Programmatic is taking over the digital advertising world, and at an even faster rate than expected, according to eMarketer, which raised its forecast for programmatic ad spending in the U.S. on the back of growth in mobile and video programmatic buys.
This year, programmatic will account for nearly three-quarters of display ad spending to reach more than $25 billion, several billion dollars more than it had anticipated previously.
While some publishers, like Vice CEO Shane Smith, aren’t fans of programmatic, according to eMarketer senior analyst Lauren Fisher, “Publishers are becoming more comfortable with programmatic technology, and therefore more willing and able to package audiences in this manner. That has accelerated spending in mobile and other formats that have traditionally shied away from programmatic, such as video.”
Mobile spend in particular is growing rapidly and will continue to do so for at least the next several years. Already, it has surpassed desktop programmatic spend, and this year, eMarketer sees it expanding by more than 65% to account for over $17 billion of the $25 billion spent on programmatic in total. By next year, eMarketer believes mobile programmatic will represent 75% of total spend.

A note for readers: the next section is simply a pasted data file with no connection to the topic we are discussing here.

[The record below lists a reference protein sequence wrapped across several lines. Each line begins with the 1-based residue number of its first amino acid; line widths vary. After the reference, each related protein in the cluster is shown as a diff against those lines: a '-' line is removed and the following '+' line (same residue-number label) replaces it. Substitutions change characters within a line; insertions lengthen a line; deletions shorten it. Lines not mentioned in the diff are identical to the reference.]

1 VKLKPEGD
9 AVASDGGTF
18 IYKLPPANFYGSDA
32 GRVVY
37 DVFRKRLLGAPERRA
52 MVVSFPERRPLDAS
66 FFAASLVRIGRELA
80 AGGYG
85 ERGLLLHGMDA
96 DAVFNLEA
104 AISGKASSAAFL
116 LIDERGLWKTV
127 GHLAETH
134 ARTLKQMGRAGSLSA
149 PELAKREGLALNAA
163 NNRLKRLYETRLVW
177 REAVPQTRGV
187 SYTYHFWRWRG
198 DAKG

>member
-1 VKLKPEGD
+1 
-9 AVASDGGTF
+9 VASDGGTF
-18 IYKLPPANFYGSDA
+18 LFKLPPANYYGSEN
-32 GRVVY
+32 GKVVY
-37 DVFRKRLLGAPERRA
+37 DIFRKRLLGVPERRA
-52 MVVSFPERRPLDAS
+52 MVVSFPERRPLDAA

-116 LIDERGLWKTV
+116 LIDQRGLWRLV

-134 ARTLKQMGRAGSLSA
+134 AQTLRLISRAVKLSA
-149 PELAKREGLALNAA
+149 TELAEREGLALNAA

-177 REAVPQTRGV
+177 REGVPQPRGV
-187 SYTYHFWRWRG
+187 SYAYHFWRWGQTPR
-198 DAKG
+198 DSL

Video programmatic spend is also growing at a rapid pace, doubling this year alone to more than $6 billion. What’s more, eMarketer says that programmatic will account for well over half of all video ad spend by the end of the year. According to Fisher, “As technology makes it easier and safer for brand advertisers to pursue their TV audiences into digital video, programmatic will emerge as the smartest, most precise method of doing so.”
Good news for Facebook
Programmatic’s growth is particularly good news for Facebook, which eMarketer anticipates will be the biggest beneficiary of the increased spend. By eMarketer’s estimates, over the next two years, Facebook will capture upwards of 40% of programmatic spend, representing more than $11 billion in revenue. By contrast, its arch rival, Google, will be the second biggest beneficiary, taking in a much more modest 9% of the market, representing approximately $2.3 billion in revenue.
The gap between Facebook and Google could, however, widen even more than expected. For example, Facebook just announced that it will be entering the header bidding market, a move aimed at bolstering its share of mobile programmatic dollars. Few saw Facebook’s entrance into the header bidding market coming, and if it is successful, it could turn header bidding into a much bigger thorn in Google’s side in short order.
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